The Federal Retirement Thrift Investment Board has issued an interim rule that will allow certain Thrift Savings Plan participants to request a loan during government shutdowns without regard to whether they are in pay status.
The new rule was published in the Federal Register and went into effect on February 5. It is currently open to comments, however, comments must be received by March 7, 2019.
About the Rule Change
Under the rule change, TSP regulations will be amended to allow certain TSP participants to request a loan during government shutdowns without regard to whether they are in pay status. In order to qualify, TSP participants have to be furloughed due to a partial government shutdown or excepted from furlough (i.e. working without pay) due to a partial government shutdown.
The FRTIB will permit TSP participants to request a suspension of loan payments to the extent a suspension is permitted under the IRS’s interpretation of the Internal Revenue Code.
Basis for the Rule Change
TSP participants are allowed to borrow against their retirement savings accounts. The FRTIB is required to report loans to the IRS as taxable income subject to a 10% penalty after a certain number of loan payments are missed.
However, loan payments cannot be made through payroll deduction if the participant is not receiving a paycheck. For this reason, the FRTIB regulations contain a provision that makes loan eligibility contingent on pay status.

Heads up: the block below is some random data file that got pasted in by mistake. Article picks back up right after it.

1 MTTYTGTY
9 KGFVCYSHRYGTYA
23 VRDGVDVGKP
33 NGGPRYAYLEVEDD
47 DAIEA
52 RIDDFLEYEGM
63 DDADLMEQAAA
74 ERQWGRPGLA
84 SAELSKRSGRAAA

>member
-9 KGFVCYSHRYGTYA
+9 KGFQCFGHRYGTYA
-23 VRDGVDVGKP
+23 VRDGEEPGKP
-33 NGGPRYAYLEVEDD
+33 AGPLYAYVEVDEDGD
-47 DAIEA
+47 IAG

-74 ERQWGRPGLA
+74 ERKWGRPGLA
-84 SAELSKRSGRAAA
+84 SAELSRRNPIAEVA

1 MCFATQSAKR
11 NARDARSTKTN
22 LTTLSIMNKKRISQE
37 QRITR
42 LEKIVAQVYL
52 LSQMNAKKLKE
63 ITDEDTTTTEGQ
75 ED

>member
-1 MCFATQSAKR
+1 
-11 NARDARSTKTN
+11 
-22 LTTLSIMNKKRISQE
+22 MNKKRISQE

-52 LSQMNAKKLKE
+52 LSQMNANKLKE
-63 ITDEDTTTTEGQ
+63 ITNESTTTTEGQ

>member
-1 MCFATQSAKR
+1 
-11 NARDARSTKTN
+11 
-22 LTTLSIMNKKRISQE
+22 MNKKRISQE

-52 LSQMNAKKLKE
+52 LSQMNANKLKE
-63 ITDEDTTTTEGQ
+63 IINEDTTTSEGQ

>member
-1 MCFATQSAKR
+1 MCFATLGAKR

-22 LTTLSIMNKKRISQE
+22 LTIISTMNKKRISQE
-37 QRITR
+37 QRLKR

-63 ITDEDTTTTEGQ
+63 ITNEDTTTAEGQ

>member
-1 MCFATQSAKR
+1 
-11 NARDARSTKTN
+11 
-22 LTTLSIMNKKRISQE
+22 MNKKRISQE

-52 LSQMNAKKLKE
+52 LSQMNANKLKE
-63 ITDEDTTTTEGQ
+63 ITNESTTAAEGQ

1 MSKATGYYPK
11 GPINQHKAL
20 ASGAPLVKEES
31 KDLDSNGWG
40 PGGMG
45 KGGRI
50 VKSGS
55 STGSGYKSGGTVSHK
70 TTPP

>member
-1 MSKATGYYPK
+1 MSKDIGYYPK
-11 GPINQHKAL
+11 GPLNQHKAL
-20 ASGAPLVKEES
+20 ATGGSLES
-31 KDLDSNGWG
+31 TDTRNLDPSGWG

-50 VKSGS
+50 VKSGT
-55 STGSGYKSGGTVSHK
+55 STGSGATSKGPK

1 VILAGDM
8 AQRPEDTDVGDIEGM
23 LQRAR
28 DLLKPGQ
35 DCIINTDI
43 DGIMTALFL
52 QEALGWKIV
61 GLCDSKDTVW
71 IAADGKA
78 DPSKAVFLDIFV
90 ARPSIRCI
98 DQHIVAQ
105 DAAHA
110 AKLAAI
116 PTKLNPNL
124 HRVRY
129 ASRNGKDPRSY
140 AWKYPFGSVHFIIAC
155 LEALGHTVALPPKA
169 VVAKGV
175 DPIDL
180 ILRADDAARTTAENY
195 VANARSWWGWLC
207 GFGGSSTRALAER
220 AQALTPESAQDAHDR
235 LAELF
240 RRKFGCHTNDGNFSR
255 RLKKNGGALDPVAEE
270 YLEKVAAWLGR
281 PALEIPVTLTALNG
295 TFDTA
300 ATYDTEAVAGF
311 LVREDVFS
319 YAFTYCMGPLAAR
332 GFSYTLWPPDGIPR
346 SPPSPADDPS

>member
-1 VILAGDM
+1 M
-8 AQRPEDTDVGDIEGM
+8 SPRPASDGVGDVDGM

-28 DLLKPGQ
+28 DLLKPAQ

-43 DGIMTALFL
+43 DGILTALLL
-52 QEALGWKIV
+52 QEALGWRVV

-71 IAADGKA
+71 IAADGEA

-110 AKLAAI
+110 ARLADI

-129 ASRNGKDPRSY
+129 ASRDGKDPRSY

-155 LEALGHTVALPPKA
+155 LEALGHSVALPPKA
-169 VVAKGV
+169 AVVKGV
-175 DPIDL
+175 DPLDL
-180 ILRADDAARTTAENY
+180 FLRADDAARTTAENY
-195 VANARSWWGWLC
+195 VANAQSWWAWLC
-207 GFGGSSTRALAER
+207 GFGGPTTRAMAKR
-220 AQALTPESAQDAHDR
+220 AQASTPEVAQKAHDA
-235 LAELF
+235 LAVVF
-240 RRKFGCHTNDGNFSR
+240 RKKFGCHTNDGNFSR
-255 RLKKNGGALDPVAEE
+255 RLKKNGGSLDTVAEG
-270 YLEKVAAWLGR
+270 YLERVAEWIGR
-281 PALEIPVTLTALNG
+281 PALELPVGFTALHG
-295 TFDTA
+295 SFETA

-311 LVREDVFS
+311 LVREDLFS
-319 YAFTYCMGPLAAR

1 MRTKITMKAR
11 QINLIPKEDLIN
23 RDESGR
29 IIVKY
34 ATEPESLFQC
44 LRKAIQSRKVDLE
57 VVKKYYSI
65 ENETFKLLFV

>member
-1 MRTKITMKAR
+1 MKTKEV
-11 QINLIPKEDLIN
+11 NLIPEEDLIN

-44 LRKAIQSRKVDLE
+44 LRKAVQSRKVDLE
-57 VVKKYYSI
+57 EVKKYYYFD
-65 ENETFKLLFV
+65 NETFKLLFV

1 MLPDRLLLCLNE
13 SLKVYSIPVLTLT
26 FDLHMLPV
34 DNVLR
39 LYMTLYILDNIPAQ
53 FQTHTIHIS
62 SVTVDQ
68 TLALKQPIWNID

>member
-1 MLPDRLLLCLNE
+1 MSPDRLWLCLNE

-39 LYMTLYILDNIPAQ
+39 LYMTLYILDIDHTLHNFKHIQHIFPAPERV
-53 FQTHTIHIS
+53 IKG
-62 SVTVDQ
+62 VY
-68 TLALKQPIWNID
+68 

The FRTIB notes that loans are not an ideal way for federal employees to raise money and were not designed to replace federal workers’ income. It stated in the Federal Register announcement, “TSP participants who take loans may miss out on the investment earnings that would have accrued if that money had remained [in] their retirement accounts. A TSP loan will still have to be repaid in order to avoid the loan being declared a taxable distribution.”
However, in deciding to issue the new rule, the FRTIB said that it hopes the change “might provide some assistance to TSP participants in the event of another government shutdown.”
About Interim Rules
The Federal Register says the following about interim rules issued by agencies:
An interim rule is a way to make a rule effective immediately, without public comment, when doing so is necessary to respond to an emergency situation. Interim rules are usually followed by a more permanent rulemaking which confirms that the interim rule will be adopted as final. Although this rule is effective immediately, the FRTIB will consider public comments before publishing the final rule.